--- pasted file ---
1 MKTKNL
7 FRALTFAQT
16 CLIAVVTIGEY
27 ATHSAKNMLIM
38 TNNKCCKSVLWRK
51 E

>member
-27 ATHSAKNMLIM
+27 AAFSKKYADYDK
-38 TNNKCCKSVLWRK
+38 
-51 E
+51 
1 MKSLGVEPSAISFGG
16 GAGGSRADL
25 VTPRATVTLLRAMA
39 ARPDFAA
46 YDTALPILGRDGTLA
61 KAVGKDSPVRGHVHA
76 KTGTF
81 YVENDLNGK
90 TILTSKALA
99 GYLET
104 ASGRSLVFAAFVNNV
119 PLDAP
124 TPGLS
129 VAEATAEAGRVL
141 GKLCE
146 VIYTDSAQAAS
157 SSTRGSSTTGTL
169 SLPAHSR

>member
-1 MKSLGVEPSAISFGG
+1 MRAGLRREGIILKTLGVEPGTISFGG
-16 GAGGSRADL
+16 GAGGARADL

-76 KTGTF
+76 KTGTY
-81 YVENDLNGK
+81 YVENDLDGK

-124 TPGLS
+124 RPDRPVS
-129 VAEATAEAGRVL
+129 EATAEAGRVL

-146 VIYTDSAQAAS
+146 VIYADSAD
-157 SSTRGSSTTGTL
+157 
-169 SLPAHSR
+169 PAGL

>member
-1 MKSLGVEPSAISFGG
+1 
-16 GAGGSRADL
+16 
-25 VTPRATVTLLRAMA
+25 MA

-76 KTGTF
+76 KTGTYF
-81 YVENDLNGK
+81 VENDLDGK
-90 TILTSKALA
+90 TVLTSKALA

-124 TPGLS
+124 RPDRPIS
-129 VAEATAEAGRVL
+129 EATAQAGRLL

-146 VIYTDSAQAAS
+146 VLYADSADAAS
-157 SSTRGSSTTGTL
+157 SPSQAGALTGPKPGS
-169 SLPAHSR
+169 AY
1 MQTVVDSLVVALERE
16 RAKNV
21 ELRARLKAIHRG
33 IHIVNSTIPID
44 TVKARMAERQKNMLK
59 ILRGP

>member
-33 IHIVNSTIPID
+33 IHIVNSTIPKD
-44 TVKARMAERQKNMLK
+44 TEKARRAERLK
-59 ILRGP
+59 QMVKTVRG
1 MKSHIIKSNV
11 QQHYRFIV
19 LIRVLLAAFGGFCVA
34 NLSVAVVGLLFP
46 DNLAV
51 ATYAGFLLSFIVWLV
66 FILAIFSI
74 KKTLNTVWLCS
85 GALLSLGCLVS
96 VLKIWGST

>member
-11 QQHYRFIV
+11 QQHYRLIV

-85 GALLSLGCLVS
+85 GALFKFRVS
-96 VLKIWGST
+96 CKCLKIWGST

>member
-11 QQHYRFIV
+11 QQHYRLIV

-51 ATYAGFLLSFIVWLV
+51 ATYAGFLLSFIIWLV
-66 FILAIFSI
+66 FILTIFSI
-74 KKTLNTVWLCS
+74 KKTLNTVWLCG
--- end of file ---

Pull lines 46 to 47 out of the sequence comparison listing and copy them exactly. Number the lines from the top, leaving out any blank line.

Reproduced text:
+146 VIYADSAD
-157 SSTRGSSTTGTL